Dozens of elected officials, leaders of New York City religious schools and hundreds of cheering schoolchildren held a rally on the steps of City Hall Wednesday afternoon, highlighting an imbalance in which non-public schools are not automatically provided with school safety officers.
Called for by Councilman David Greenfield, the rally comes as the City Council negotiates the 2016 budget with Mayor Bill de Blasio. The mayor opposes a bill sponsored by 46 out of 51 lawmakers to give safety guards to yeshivos and other private schools. Currently, only public schools are entitled to the patrols.
Along with Public Advocate Letitia James and about a dozen city councilmen, representatives from schools such as Beth Jacob of Boro Park and Barkai Yeshivah, as well as Catholic and Muslim schools, called for passage of the bill, labeled Intro 65. Representatives of Agudath Israel of America, the Orthodox Union, and the UJA-Federation of New York also attended.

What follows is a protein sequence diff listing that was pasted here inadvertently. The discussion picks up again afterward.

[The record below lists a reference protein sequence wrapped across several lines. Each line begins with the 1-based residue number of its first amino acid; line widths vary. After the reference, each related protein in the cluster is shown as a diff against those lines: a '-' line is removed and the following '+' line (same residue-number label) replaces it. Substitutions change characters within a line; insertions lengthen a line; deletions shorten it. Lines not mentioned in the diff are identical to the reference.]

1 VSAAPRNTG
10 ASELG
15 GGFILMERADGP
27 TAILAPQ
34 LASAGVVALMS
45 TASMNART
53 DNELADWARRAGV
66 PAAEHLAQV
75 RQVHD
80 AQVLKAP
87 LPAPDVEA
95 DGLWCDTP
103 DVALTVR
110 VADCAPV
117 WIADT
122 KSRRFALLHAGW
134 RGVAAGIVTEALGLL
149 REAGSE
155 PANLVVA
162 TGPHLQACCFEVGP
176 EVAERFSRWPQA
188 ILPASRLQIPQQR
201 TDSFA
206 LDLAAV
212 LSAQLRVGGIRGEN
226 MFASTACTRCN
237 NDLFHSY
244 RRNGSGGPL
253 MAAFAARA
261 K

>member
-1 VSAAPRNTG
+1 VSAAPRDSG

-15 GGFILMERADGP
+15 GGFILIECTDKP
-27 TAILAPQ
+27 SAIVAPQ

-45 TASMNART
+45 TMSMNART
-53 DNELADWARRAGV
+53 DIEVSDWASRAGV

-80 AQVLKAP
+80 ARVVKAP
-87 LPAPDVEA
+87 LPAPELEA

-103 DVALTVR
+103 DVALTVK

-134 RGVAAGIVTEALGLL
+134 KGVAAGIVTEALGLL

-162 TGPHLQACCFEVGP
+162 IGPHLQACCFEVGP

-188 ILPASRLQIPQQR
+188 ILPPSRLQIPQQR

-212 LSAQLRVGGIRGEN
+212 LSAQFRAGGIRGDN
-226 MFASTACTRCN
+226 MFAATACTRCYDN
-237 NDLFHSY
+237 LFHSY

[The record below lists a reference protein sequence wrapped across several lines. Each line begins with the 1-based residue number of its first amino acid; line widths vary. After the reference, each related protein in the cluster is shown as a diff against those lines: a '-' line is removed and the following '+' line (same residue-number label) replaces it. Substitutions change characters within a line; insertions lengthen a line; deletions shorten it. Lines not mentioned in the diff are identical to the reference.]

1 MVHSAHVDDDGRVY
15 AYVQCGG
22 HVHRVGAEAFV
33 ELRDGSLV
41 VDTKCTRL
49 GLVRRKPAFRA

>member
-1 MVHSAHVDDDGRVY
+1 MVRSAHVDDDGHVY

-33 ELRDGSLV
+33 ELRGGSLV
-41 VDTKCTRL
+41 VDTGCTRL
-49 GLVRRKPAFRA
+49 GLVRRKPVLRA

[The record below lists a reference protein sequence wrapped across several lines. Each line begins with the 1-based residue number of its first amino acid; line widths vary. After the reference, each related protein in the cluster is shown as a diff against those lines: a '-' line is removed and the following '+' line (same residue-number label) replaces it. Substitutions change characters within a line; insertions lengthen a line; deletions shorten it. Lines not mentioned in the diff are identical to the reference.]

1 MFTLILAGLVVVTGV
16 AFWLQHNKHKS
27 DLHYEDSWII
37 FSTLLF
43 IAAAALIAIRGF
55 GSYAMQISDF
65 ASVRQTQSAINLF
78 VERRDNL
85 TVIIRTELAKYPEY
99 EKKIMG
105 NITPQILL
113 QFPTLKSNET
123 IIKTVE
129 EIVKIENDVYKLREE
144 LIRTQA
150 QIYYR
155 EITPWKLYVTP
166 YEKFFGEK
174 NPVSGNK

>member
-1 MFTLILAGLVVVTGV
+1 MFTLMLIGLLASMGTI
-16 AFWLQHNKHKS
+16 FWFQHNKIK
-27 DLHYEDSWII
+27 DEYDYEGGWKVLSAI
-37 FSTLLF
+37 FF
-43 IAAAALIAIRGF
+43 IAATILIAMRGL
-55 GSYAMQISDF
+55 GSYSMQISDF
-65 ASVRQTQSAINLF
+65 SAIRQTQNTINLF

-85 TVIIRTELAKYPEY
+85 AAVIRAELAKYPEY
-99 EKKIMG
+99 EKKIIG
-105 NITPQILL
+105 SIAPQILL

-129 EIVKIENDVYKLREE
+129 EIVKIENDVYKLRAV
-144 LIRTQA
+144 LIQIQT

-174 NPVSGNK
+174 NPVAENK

The bill, which would be included in the final budget that must pass by a June 30 deadline, guarantees non-public schools an NYPD school safety agent at the school’s request. The bill, which would cost $50 million, would protect the 230,000 children who attend private schools.
“We’re here for a very simple reason: We want to make sure that every single student of New York City that goes to school, whether they go to public school or religious school, is safe,” Greenfield said.